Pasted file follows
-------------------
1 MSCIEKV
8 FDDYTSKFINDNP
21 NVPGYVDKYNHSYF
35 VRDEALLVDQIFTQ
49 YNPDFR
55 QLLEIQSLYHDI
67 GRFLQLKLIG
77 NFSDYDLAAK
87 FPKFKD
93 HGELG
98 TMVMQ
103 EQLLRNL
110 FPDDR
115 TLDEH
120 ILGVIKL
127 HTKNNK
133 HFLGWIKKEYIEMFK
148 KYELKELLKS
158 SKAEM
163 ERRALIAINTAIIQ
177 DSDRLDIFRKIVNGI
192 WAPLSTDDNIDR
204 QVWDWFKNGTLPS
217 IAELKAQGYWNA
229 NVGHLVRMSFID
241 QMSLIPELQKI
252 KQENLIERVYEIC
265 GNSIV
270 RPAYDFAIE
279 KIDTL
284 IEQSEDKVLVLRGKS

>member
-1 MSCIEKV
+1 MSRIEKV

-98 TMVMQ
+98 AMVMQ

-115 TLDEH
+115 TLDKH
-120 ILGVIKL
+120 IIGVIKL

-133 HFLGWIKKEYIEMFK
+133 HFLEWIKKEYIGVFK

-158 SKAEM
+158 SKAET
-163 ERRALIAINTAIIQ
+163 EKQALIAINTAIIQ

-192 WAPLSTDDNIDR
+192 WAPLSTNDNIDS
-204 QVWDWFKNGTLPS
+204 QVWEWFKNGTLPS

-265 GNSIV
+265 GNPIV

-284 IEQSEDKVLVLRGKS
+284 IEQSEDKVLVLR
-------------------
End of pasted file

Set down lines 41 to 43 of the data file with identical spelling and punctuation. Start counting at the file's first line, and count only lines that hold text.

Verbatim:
-133 HFLGWIKKEYIEMFK
+133 HFLEWIKKEYIGVFK

-158 SKAEM